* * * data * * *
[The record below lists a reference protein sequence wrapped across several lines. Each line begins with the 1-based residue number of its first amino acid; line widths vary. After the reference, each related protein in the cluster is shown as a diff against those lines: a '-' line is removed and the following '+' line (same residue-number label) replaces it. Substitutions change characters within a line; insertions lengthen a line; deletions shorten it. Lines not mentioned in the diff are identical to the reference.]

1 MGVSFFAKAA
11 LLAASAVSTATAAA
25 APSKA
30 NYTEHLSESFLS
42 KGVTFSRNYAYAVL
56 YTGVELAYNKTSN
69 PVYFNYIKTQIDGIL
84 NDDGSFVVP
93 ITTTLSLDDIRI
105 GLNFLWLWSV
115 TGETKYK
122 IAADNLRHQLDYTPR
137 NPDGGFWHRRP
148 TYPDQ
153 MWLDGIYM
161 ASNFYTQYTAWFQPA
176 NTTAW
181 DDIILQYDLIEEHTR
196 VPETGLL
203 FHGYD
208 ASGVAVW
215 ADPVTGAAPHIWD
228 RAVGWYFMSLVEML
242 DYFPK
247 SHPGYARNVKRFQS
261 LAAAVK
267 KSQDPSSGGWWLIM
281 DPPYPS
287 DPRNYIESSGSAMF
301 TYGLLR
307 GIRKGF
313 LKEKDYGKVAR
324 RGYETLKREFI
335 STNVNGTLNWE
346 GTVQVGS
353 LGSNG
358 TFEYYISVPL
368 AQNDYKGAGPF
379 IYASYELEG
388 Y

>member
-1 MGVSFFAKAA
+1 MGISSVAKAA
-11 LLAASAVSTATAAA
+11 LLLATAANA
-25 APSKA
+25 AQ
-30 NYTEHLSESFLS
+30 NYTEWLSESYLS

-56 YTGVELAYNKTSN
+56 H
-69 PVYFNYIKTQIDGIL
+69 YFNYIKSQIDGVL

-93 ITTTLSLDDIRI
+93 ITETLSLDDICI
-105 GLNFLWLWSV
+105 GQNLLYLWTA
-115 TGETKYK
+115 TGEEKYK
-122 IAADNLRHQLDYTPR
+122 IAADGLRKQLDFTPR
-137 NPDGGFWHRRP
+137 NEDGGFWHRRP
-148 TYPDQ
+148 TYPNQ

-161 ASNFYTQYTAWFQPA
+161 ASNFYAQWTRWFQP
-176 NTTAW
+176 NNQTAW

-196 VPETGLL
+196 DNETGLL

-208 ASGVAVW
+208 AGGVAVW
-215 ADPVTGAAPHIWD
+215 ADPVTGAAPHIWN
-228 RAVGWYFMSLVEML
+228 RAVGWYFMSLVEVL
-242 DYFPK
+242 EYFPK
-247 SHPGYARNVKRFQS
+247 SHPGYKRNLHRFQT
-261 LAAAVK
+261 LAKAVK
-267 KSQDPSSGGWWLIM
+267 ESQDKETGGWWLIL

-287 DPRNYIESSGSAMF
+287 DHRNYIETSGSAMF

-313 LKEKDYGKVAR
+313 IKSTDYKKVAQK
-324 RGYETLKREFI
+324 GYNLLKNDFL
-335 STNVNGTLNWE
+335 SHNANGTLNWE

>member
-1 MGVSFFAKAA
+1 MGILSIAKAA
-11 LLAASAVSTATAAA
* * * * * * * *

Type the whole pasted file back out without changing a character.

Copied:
[The record below lists a reference protein sequence wrapped across several lines. Each line begins with the 1-based residue number of its first amino acid; line widths vary. After the reference, each related protein in the cluster is shown as a diff against those lines: a '-' line is removed and the following '+' line (same residue-number label) replaces it. Substitutions change characters within a line; insertions lengthen a line; deletions shorten it. Lines not mentioned in the diff are identical to the reference.]

1 MGVSFFAKAA
11 LLAASAVSTATAAA
25 APSKA
30 NYTEHLSESFLS
42 KGVTFSRNYAYAVL
56 YTGVELAYNKTSN
69 PVYFNYIKTQIDGIL
84 NDDGSFVVP
93 ITTTLSLDDIRI
105 GLNFLWLWSV
115 TGETKYK
122 IAADNLRHQLDYTPR
137 NPDGGFWHRRP
148 TYPDQ
153 MWLDGIYM
161 ASNFYTQYTAWFQPA
176 NTTAW
181 DDIILQYDLIEEHTR
196 VPETGLL
203 FHGYD
208 ASGVAVW
215 ADPVTGAAPHIWD
228 RAVGWYFMSLVEML
242 DYFPK
247 SHPGYARNVKRFQS
261 LAAAVK
267 KSQDPSSGGWWLIM
281 DPPYPS
287 DPRNYIESSGSAMF
301 TYGLLR
307 GIRKGF
313 LKEKDYGKVAR
324 RGYETLKREFI
335 STNVNGTLNWE
346 GTVQVGS
353 LGSNG
358 TFEYYISVPL
368 AQNDYKGAGPF
379 IYASYELEG
388 Y

>member
-1 MGVSFFAKAA
+1 MGISSVAKAA
-11 LLAASAVSTATAAA
+11 LLLATAANA
-25 APSKA
+25 AQ
-30 NYTEHLSESFLS
+30 NYTEWLSESYLS

-56 YTGVELAYNKTSN
+56 H
-69 PVYFNYIKTQIDGIL
+69 YFNYIKSQIDGVL

-93 ITTTLSLDDIRI
+93 ITETLSLDDICI
-105 GLNFLWLWSV
+105 GQNLLYLWTA
-115 TGETKYK
+115 TGEEKYK
-122 IAADNLRHQLDYTPR
+122 IAADGLRKQLDFTPR
-137 NPDGGFWHRRP
+137 NEDGGFWHRRP
-148 TYPDQ
+148 TYPNQ

-161 ASNFYTQYTAWFQPA
+161 ASNFYAQWTRWFQP
-176 NTTAW
+176 NNQTAW

-196 VPETGLL
+196 DNETGLL

-208 ASGVAVW
+208 AGGVAVW
-215 ADPVTGAAPHIWD
+215 ADPVTGAAPHIWN
-228 RAVGWYFMSLVEML
+228 RAVGWYFMSLVEVL
-242 DYFPK
+242 EYFPK
-247 SHPGYARNVKRFQS
+247 SHPGYKRNLHRFQT
-261 LAAAVK
+261 LAKAVK
-267 KSQDPSSGGWWLIM
+267 ESQDKETGGWWLIL

-287 DPRNYIESSGSAMF
+287 DHRNYIETSGSAMF

-313 LKEKDYGKVAR
+313 IKSTDYKKVAQK
-324 RGYETLKREFI
+324 GYNLLKNDFL
-335 STNVNGTLNWE
+335 SHNANGTLNWE

>member
-1 MGVSFFAKAA
+1 MGILSIAKAA
-11 LLAASAVSTATAAA